Newspaper article The Record (Bergen County, NJ)

Christie's Budget

Newspaper article The Record (Bergen County, NJ)

Christie's Budget

Article excerpt

GOVERNOR Christie used his annual budget address Tuesday to proclaim that "New Jersey has turned around and is growing again." Those words were more than political rhetoric in a state that has been battered by the economy and superstorm Sandy.

Christie's address was a tale of two state chief executives: One is the Republican leader with national ambitions, who promoted more public employee benefit reforms, a voucher-style trial program for public education in low-income communities and a 10 percent tax cut. The other spoke of drug courts and made national news by embracing an expansion of Medicaid in New Jersey.

The governor's $32.9 billion budget assumes a tax revenue growth of 5 percent, which is far more realistic than last year's projection of 8 percent growth. That target hasn't been reached and is responsible for an estimated $407 million gap in this year's budget, a hole the governor plans to fill by deferring about $400 million in property tax credits to qualified homeowners from this month to August.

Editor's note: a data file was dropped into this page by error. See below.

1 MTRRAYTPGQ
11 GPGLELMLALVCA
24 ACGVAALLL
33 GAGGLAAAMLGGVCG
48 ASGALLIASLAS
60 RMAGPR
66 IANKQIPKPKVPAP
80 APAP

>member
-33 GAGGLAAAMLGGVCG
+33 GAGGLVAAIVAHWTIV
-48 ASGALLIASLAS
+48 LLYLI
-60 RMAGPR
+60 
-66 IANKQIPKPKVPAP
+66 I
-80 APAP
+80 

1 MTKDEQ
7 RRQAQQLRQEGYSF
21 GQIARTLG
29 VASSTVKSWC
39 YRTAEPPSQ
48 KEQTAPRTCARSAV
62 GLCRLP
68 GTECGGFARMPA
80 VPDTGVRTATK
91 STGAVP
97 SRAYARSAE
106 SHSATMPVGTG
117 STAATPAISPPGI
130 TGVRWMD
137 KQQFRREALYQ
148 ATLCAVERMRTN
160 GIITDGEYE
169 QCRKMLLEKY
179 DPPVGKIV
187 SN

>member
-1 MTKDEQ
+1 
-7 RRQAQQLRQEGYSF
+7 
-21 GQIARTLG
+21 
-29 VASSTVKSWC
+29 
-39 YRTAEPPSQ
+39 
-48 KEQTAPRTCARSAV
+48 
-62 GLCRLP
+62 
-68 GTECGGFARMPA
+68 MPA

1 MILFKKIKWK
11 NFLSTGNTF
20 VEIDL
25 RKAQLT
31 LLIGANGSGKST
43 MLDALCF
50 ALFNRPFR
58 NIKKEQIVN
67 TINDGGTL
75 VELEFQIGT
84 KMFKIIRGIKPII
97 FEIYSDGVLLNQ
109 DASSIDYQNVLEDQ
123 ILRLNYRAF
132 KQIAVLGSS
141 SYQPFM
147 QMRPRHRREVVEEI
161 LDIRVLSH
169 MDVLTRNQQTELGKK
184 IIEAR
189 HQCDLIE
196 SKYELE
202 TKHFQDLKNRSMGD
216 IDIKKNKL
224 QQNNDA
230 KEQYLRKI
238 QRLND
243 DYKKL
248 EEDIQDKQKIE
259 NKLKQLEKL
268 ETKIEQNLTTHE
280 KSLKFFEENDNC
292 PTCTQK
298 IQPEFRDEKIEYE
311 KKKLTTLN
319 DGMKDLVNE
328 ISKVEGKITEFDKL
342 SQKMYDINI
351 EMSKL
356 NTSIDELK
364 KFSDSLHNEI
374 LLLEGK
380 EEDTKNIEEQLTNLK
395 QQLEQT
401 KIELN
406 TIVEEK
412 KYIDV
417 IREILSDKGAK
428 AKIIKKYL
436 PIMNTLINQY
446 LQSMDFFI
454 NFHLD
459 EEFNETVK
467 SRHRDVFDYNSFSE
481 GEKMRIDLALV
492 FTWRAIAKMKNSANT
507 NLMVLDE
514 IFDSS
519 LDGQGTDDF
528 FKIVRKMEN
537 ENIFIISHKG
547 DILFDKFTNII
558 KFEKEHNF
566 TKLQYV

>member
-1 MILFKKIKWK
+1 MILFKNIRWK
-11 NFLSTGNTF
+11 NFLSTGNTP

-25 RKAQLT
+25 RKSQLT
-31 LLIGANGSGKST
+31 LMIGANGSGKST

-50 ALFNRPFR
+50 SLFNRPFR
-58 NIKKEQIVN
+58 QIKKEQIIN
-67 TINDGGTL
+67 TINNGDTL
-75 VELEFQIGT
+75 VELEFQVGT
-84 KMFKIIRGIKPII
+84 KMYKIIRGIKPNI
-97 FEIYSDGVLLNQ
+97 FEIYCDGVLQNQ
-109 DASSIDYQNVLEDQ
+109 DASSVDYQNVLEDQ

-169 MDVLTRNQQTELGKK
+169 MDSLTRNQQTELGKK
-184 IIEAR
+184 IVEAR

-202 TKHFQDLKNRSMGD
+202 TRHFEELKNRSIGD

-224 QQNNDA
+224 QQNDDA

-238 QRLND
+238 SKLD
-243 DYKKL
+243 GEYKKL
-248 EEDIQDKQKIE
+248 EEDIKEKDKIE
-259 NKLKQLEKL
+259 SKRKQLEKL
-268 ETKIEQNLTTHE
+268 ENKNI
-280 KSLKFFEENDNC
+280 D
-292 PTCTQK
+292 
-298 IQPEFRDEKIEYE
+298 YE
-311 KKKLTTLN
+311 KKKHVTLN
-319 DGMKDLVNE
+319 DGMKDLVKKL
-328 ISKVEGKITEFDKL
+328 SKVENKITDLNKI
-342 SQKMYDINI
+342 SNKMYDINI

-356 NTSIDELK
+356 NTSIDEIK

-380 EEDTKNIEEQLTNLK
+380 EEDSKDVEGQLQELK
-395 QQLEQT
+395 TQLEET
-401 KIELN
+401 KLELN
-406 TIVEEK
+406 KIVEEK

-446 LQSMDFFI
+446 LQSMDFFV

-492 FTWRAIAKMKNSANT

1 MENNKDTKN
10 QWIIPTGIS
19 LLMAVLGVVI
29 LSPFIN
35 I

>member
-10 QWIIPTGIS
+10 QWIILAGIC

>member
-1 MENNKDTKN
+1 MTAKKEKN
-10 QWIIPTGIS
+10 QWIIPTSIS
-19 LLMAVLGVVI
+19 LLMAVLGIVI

A budget is merely a plan for the future; the Democratic- controlled Legislature will thoroughly examine the governor's proposal before it is adopted in late June. But with the governor and all 120 lawmakers facing reelection this year, Democratic criticism of the budget began as soon as the governor stopped speaking. For example, Assembly Speaker Sheila Oliver, D-Essex, said the proposed budget has problems because of the "reckless" projections the governor made last year.

Political sniping is to be expected. But the governor's budget is a far cry from rigid conservative dogma.

For example, the governor wants to increase funding for the state's very worthwhile drug court program by $4.5 million. This initiative, which began last year, allows non-violent drug offenders to be treated in rehabilitation centers instead of being incarcerated. The governor also proposed to increase funding to expand housing opportunities for people with disabilities as opposed to placing them in institutions. …

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